If you were paying attention to NPR and CNN — hardly ever the best possible use of one’s time — you probably noticed that virtually every story concerning Gaza began with a lead that went something like this:
“Israel continued firing rockets into Gaza today, killing X number of Palestinians. The Israeli action was a response to Palestinian rocket fire against towns and settlements in southern Israel.”
Why did almost every report begin with Israeli “aggression,” even though it was Palestinian terror that provoked the response? It’s simple. These unabashedly pro-Palestinian news organizations are fully aware of a basic psychological phenomemon, that long-term memory retains whatever information is heard first far more prominently than whatever information is heard later. By placing Israeli “aggression” foremost in their stories, they ensure that, over time, listeners will develop the distinct impressions that it is the Israelis who are responsible for the conflict.
This, together with the inevitable moral equivalence of counting casualties without clarifying that the Hamas terrorists who use Palestinian civilians as human shields are ultimately most responsible for Palestinian deaths, and the mantra “cycle of violence” chanted like Orwellian sheep — all of it snowballs into the same inevitable mind-set that brings international pressure to bear against Israel to stand down and allow the terrorists who have no objective other than its destruction to regroup and to grow further emboldened.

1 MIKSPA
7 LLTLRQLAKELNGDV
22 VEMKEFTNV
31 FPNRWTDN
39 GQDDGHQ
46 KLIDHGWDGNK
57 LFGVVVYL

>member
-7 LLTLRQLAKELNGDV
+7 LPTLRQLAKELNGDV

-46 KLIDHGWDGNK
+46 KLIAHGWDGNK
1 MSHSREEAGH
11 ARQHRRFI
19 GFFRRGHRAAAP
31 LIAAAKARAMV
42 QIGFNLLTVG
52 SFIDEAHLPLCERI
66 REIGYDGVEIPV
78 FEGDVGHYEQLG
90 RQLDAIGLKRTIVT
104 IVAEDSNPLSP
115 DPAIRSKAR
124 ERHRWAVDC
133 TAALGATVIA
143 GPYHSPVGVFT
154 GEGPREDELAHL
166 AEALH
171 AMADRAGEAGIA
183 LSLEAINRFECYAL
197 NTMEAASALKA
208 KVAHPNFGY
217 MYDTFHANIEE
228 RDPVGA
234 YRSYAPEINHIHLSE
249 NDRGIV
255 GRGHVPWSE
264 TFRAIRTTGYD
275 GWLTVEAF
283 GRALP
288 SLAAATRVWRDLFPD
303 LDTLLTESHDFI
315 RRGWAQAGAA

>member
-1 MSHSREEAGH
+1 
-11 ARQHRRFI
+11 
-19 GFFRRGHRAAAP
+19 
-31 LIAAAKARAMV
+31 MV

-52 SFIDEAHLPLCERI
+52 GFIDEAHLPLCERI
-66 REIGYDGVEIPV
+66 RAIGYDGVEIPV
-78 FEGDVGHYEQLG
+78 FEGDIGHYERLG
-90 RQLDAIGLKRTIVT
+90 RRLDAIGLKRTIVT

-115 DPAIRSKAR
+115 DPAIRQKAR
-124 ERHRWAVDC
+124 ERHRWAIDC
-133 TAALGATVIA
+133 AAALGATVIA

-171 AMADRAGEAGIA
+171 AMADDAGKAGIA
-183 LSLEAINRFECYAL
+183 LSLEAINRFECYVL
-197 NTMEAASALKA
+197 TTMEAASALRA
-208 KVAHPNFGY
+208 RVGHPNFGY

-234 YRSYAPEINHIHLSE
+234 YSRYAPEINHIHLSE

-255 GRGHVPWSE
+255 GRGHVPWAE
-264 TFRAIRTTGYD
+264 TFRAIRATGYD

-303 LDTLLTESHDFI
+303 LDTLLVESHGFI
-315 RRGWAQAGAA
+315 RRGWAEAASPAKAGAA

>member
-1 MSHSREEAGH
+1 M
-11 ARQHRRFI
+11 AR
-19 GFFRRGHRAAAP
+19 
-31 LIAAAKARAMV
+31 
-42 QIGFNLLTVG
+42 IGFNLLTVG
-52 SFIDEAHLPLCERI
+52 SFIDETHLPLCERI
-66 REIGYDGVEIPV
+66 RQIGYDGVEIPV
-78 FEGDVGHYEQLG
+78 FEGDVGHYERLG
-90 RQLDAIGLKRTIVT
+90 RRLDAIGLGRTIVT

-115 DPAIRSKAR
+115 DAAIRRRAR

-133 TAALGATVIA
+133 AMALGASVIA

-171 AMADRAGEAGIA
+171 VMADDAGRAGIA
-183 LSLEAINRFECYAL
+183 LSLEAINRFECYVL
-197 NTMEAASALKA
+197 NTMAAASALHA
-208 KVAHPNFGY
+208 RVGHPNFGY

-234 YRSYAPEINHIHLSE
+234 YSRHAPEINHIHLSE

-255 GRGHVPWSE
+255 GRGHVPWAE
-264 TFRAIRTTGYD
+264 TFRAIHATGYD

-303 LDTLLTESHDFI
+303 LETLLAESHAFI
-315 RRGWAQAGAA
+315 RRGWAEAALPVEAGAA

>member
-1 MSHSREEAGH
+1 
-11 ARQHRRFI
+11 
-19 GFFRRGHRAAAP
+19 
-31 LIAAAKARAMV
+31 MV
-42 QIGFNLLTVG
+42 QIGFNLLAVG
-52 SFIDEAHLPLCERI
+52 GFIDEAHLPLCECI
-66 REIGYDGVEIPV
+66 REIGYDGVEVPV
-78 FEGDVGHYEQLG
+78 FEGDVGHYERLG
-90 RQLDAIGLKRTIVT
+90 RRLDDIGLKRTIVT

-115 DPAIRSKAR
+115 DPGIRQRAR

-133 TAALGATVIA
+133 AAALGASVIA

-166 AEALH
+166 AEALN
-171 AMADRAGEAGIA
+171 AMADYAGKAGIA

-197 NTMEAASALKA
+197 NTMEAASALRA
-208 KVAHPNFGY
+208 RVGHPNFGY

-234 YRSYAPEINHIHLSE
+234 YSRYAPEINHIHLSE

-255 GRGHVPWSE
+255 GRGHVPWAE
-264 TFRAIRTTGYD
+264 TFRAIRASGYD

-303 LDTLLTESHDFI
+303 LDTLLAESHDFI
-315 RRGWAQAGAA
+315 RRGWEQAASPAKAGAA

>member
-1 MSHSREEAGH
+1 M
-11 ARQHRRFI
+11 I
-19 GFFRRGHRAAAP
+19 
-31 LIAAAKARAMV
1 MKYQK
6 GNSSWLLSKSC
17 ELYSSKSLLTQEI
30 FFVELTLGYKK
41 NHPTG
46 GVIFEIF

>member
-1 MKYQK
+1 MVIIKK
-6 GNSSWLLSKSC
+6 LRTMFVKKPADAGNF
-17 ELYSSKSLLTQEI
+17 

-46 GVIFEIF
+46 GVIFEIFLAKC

Fortunately, the United States remains Israeli’s ally and defender. One hopes that this will not change after January 20.
When moral clarity becomes moral confusion, however, the Jew takes heart. There is truly no rational, logical, or natural explanation for how so many intelligent people, so many world leaders, so many journalists, so many university professors and students can suffer such extraordinary moral myopia. When we live in times of such inexplicable illogic, we cannot help but recognize that the One who bestows reason has chosen to withhold reason, and that the ever-increasing darkness of our exile belies the dawn of redemption that crouches just over the horizon.
We read in the Torah this week that Yaakov (Jacob) and his sons settled in Egypt. They knew that their children faced a long and bitter exile. But they also knew that their children would emerge stronger and better able to survive.
In these bitter days, we can lament the folly of those who urge peace with those who reject peace, or we can recognize the divine plan revealing itself more clearly day by day, and rejoice in the coming of true peace at the end of days.
If you’re still unconvinced, or if you merely want a further view on the clarity of Gaza that almost no one sees, Charles Krauthammer’s latest column is worth a look.
Update: AP reports that thousands across the Mideast protest Gaza attacks. This is news?